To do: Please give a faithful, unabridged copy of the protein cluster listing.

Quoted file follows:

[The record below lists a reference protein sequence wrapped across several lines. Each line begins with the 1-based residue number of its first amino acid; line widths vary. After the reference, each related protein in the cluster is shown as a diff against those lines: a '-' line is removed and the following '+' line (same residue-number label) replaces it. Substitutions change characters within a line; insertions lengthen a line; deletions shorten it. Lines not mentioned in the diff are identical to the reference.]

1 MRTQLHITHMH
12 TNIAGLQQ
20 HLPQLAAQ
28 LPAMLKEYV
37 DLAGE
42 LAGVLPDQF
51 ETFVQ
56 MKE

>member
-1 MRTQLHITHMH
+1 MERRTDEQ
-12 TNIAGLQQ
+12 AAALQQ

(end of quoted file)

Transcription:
[The record below lists a reference protein sequence wrapped across several lines. Each line begins with the 1-based residue number of its first amino acid; line widths vary. After the reference, each related protein in the cluster is shown as a diff against those lines: a '-' line is removed and the following '+' line (same residue-number label) replaces it. Substitutions change characters within a line; insertions lengthen a line; deletions shorten it. Lines not mentioned in the diff are identical to the reference.]

1 MRTQLHITHMH
12 TNIAGLQQ
20 HLPQLAAQ
28 LPAMLKEYV
37 DLAGE
42 LAGVLPDQF
51 ETFVQ
56 MKE

>member
-1 MRTQLHITHMH
+1 MERRTDEQ
-12 TNIAGLQQ
+12 AAALQQ